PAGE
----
Ecuador and the Amazon’s $3.6b decent proposal
Protests outside the presidential house in Ecuador against oil exploration in the Amazon
Weeks before the latest Intergovernmental Panel on Climate Change report came out, confirming a 95% chance of a 2 degrees+ rise, within the century, an innovative scheme to try and alleviate some of the damage quietly bit the dust.
In 2007, President Rafael Correa of Ecuador faced a dilemma. Increasingly sophisticated oil exploration had identified large reserves within the country’s eastern sector, in the Yunasi region. For the third poorest country in South America, with a per capita income of $5000 (50% of the global average, about 15% of the OECD average) this was a potential boon.
The problem was that the oil reserves were in the country’s rainforests, an extension of the vast Amazonian rainforests, that mainly lie in Brazil. Brazil’s share have been devastated by ranching; Ecuador’s are substantially undamaged, because of the country’s underdevelopment. The Yasuni has one of the highest most diverse biospheres in the world, with more tree species than the whole of North America, more bird species than the whole of Australia, and insect species which may number in the hundreds of thousands.
As with most of the continent’s leftist governments, Correa’s outfit is green as well as red, seeing the global ecological crisis as an expression of capitalism.
The answer they came up with was to offer the world a buy-out. For $3.6 billion, paid as a form of Amazon bonds, Ecuador would simply leave the oil in the ground, and use the money paid to fund the development that the oil would otherwise have released.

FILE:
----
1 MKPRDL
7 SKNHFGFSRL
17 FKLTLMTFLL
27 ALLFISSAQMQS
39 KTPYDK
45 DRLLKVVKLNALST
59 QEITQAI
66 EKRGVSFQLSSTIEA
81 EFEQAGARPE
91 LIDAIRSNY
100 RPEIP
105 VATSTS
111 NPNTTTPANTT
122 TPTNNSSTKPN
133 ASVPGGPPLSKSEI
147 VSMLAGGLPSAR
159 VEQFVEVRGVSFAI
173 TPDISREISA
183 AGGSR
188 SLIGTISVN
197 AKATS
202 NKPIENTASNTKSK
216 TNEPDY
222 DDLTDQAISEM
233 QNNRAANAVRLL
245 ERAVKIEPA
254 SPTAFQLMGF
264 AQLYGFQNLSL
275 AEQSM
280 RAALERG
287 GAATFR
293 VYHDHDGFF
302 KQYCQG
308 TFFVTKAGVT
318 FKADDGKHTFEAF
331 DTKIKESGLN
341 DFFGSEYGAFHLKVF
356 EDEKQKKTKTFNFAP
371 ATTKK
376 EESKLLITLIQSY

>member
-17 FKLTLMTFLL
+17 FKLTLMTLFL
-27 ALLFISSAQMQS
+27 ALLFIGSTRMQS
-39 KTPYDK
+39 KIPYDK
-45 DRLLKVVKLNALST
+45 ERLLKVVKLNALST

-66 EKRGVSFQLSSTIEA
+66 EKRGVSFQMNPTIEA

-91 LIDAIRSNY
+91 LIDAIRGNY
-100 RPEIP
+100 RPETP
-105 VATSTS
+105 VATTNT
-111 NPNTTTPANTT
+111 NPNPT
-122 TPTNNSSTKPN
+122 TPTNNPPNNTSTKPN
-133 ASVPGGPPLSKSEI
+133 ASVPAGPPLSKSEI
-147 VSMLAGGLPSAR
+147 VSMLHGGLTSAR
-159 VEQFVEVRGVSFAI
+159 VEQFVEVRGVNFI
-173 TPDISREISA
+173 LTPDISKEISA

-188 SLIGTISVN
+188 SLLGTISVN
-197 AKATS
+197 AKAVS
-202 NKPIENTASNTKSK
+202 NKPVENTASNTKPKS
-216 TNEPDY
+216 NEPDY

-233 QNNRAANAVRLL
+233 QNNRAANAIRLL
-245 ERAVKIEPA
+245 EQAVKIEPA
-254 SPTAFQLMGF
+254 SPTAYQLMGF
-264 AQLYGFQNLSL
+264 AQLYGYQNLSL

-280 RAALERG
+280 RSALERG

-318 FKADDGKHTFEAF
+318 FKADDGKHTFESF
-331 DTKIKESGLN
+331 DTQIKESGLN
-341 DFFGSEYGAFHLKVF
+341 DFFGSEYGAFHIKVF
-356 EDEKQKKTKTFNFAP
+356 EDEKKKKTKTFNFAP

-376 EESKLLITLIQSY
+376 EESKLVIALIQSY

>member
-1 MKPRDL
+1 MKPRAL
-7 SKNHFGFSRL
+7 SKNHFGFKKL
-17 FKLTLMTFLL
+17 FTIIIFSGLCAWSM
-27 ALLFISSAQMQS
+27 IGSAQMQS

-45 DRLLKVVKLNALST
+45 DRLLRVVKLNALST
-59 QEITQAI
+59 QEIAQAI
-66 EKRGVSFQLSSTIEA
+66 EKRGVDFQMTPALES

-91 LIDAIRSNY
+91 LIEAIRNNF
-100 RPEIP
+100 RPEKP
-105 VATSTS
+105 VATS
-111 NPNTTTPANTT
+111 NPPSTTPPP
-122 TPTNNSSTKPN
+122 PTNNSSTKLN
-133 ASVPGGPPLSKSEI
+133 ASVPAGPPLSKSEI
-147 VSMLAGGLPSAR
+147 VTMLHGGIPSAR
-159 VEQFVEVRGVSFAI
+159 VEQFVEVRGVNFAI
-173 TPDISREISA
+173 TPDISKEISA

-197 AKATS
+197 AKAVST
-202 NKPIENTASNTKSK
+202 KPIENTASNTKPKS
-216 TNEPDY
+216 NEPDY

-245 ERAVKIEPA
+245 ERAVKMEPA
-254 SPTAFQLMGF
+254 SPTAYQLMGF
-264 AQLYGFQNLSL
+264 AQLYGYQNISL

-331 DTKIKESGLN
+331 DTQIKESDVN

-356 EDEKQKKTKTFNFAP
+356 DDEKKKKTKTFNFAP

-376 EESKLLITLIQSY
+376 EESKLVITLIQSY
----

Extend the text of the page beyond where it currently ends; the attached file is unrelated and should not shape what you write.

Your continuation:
Paying people not to do something is hardly a new thing; for decades Australia maintained wool and wheat prices by paying farmers to scale down their yield. The idea of limiting polluting production in this way has been around for decades, and the United Nations revived it in concert with Ecuador. To allay concerns about billions being paid into a state account, it was decided that the UN would administer the bonds. The money requested amounted to only 50% of the oil’s total value.
So the world lined up to pay the 0.005% of global GDP to save a chunk of the planet’s lungs, right? Wrong. Aside from a $50 million pitch-in by Germany, and another $50 million from various sources, and commitments by the rest of the developed world could manage only a few promises to kick some money in if all the others did. In August, Correa ostensibly abandoned the plan. Timetabled to gather the money over a 13-year period, from the 2007 inauguration to 2020, only $330 million had been pledged, and only $13 million actually delivered. Correa denounced the developed countries of the world as “hypocrites”, emitting the bulk of greenhouse emissions, but asking the developing world to bear the cost, and forgo improvement in living standards.
Some say that Correa’s move is a bluff — a desperate attempt to focus attention on the issue. But he seems deadly serious — barking back against a grassroots movement in Ecuador, which has insisted that the plan be followed through with, and which is currently gathering signatures for a petition to try and force the issue to a referendum. Correa has responded to this threat from his (green) Left by arguing that poverty does more environmental damage than oil drilling. Only 1% of the Yasuni is to be drilled, but this will eventually release 400 million barrels into the world.
“Countries like Ecuador are supposed to stay at a semi-developed level, as a touchstone of the natural world we have left behind.”
So why did the scheme attract so little support? Much of it was simply political. Though the actual moneys were to be held in UN trusts, Correa said that Ecuador would decide how they were spent. That, it is said, worried western donors, especially the US who see the South American leftist nations as enemies, more oriented to Russia and China, and unrespecting of the US’s implicit claim to dominance over the hemisphere.
But the crucial culprit appears to be, surprise, Germany, whose capacity to screw things up seems unrivalled.
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